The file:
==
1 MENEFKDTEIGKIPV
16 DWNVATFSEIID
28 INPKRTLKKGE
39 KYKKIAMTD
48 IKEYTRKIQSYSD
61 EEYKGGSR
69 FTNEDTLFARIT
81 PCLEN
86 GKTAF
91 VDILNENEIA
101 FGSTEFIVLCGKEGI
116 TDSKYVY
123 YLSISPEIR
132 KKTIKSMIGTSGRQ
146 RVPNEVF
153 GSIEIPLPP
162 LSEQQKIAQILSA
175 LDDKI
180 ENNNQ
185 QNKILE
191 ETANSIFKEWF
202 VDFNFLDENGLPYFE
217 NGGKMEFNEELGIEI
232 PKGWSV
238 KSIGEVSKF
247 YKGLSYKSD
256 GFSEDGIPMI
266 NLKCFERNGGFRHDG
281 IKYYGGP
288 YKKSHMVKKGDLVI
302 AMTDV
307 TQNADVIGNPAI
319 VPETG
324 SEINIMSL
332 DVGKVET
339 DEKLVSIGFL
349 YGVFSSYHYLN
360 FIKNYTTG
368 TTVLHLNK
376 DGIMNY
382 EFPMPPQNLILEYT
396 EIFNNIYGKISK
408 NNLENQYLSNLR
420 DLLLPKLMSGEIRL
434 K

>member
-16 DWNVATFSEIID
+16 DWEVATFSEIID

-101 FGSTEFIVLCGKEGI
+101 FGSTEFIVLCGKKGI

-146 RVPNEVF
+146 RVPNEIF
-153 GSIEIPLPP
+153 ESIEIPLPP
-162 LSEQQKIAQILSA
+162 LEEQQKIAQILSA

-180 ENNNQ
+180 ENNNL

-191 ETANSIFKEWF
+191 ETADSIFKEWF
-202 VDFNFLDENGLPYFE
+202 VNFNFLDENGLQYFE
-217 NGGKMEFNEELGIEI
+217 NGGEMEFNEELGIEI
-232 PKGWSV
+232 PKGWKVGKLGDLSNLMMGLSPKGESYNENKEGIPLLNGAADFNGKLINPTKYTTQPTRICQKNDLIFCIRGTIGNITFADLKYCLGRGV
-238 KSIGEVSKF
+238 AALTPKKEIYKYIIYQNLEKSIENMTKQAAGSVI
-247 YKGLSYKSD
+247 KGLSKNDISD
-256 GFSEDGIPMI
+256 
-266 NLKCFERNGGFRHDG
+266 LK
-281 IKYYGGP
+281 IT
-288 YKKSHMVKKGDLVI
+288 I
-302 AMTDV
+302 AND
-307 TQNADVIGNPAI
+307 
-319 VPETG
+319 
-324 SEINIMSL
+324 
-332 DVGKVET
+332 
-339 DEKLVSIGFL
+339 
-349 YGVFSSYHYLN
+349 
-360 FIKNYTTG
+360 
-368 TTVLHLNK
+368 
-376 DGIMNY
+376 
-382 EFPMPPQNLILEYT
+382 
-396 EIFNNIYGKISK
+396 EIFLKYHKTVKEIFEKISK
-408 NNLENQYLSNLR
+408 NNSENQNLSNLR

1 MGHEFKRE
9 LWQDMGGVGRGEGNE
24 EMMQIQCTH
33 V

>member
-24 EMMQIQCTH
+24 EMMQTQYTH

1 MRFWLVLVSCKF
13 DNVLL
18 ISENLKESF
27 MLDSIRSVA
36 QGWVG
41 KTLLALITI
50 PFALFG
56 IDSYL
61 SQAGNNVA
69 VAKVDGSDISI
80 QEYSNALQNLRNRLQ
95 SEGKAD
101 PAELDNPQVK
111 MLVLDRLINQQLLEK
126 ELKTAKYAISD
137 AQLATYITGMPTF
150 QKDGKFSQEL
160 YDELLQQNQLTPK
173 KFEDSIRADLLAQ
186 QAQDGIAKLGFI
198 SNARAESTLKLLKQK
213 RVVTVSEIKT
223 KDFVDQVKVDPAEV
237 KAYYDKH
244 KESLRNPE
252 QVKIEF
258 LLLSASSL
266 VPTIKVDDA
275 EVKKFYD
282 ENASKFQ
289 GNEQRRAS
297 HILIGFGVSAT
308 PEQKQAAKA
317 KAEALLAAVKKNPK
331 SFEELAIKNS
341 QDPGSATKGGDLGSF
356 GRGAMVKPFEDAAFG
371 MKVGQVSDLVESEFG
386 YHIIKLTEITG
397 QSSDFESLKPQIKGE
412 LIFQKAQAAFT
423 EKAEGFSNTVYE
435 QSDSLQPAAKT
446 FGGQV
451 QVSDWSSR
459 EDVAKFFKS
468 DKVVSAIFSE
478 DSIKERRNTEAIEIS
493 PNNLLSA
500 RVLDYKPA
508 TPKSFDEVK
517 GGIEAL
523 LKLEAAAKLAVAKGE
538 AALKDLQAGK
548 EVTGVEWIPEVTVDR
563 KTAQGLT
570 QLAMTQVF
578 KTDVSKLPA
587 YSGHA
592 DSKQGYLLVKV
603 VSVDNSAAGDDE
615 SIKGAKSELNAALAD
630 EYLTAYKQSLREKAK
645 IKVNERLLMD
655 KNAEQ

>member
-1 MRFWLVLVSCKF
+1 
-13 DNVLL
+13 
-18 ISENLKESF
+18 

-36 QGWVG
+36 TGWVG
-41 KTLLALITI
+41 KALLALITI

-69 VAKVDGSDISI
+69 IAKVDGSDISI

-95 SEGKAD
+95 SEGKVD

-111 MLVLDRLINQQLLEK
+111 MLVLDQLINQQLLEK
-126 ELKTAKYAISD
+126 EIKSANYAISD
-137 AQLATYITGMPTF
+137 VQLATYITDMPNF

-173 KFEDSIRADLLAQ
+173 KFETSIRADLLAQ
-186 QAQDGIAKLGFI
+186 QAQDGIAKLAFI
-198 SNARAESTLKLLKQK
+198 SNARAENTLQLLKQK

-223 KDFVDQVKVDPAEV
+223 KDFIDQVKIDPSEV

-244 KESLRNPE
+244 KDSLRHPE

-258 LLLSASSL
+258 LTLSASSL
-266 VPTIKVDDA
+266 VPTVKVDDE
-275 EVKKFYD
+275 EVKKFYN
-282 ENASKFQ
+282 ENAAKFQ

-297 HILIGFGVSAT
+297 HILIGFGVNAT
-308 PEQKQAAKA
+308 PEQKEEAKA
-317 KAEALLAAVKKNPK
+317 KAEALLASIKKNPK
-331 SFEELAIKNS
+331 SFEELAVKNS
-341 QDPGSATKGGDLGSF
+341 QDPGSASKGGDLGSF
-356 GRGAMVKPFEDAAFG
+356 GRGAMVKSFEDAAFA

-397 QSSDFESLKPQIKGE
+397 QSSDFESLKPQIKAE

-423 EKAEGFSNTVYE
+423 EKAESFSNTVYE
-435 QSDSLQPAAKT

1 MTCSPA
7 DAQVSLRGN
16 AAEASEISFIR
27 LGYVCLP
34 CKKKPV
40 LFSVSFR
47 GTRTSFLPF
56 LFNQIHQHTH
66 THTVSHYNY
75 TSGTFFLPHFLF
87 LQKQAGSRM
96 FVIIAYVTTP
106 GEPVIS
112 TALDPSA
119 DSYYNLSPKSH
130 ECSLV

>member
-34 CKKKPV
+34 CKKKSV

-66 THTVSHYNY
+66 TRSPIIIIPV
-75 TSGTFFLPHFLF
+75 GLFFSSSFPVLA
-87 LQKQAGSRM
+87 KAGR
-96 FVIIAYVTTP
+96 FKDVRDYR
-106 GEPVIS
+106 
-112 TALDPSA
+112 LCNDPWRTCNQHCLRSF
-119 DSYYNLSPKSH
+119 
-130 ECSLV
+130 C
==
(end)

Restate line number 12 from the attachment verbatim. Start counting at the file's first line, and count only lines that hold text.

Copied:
116 TDSKYVY